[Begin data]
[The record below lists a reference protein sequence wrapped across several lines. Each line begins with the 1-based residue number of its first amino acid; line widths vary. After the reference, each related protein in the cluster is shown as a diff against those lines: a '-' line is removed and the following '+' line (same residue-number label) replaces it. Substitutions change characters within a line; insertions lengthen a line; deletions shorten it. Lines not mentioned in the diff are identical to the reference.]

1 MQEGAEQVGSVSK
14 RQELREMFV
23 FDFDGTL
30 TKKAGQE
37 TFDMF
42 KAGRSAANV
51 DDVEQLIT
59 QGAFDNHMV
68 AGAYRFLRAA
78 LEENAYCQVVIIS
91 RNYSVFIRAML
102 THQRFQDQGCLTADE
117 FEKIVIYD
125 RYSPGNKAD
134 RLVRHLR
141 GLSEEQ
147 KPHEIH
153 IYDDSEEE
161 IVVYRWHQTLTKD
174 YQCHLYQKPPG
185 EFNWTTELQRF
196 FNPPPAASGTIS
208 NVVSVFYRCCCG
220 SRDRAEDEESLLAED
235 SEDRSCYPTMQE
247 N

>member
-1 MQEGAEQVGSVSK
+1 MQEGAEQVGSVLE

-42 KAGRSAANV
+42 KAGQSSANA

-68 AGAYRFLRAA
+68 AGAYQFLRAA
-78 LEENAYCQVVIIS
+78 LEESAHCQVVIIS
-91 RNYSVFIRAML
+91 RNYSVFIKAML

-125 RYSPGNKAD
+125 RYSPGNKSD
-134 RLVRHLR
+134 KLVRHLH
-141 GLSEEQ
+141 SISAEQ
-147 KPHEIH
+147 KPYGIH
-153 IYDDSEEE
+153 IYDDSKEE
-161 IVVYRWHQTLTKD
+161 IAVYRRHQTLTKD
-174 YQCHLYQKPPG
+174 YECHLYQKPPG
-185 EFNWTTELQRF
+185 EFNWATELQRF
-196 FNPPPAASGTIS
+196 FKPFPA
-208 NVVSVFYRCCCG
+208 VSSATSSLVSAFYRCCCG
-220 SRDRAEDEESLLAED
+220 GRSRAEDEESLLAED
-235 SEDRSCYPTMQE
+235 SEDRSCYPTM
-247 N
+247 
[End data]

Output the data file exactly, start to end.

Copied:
[The record below lists a reference protein sequence wrapped across several lines. Each line begins with the 1-based residue number of its first amino acid; line widths vary. After the reference, each related protein in the cluster is shown as a diff against those lines: a '-' line is removed and the following '+' line (same residue-number label) replaces it. Substitutions change characters within a line; insertions lengthen a line; deletions shorten it. Lines not mentioned in the diff are identical to the reference.]

1 MQEGAEQVGSVSK
14 RQELREMFV
23 FDFDGTL
30 TKKAGQE
37 TFDMF
42 KAGRSAANV
51 DDVEQLIT
59 QGAFDNHMV
68 AGAYRFLRAA
78 LEENAYCQVVIIS
91 RNYSVFIRAML
102 THQRFQDQGCLTADE
117 FEKIVIYD
125 RYSPGNKAD
134 RLVRHLR
141 GLSEEQ
147 KPHEIH
153 IYDDSEEE
161 IVVYRWHQTLTKD
174 YQCHLYQKPPG
185 EFNWTTELQRF
196 FNPPPAASGTIS
208 NVVSVFYRCCCG
220 SRDRAEDEESLLAED
235 SEDRSCYPTMQE
247 N

>member
-1 MQEGAEQVGSVSK
+1 MQEGAEQVGSVLE

-42 KAGRSAANV
+42 KAGQSSANA

-68 AGAYRFLRAA
+68 AGAYQFLRAA
-78 LEENAYCQVVIIS
+78 LEESAHCQVVIIS
-91 RNYSVFIRAML
+91 RNYSVFIKAML

-125 RYSPGNKAD
+125 RYSPGNKSD
-134 RLVRHLR
+134 KLVRHLH
-141 GLSEEQ
+141 SISAEQ
-147 KPHEIH
+147 KPYGIH
-153 IYDDSEEE
+153 IYDDSKEE
-161 IVVYRWHQTLTKD
+161 IAVYRRHQTLTKD
-174 YQCHLYQKPPG
+174 YECHLYQKPPG
-185 EFNWTTELQRF
+185 EFNWATELQRF
-196 FNPPPAASGTIS
+196 FKPFPA
-208 NVVSVFYRCCCG
+208 VSSATSSLVSAFYRCCCG
-220 SRDRAEDEESLLAED
+220 GRSRAEDEESLLAED
-235 SEDRSCYPTMQE
+235 SEDRSCYPTM
-247 N
+247 